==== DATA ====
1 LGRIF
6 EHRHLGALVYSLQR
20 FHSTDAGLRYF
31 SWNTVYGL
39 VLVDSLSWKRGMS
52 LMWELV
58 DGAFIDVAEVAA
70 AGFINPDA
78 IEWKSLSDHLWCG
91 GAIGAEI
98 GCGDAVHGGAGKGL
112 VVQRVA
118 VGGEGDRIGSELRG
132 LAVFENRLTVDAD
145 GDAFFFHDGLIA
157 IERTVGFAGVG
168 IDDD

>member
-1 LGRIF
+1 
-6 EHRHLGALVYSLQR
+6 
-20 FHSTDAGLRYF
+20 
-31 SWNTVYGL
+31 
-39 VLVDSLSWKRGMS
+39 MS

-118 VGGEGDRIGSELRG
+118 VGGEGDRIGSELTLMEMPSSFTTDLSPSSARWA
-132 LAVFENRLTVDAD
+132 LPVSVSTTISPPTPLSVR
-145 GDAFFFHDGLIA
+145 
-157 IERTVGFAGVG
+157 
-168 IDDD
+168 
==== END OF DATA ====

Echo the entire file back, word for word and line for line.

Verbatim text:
1 LGRIF
6 EHRHLGALVYSLQR
20 FHSTDAGLRYF
31 SWNTVYGL
39 VLVDSLSWKRGMS
52 LMWELV
58 DGAFIDVAEVAA
70 AGFINPDA
78 IEWKSLSDHLWCG
91 GAIGAEI
98 GCGDAVHGGAGKGL
112 VVQRVA
118 VGGEGDRIGSELRG
132 LAVFENRLTVDAD
145 GDAFFFHDGLIA
157 IERTVGFAGVG
168 IDDD

>member
-1 LGRIF
+1 
-6 EHRHLGALVYSLQR
+6 
-20 FHSTDAGLRYF
+20 
-31 SWNTVYGL
+31 
-39 VLVDSLSWKRGMS
+39 MS

-118 VGGEGDRIGSELRG
+118 VGGEGDRIGSELTLMEMPSSFTTDLSPSSARWA
-132 LAVFENRLTVDAD
+132 LPVSVSTTISPPTPLSVR
-145 GDAFFFHDGLIA
+145 
-157 IERTVGFAGVG
+157 
-168 IDDD
+168 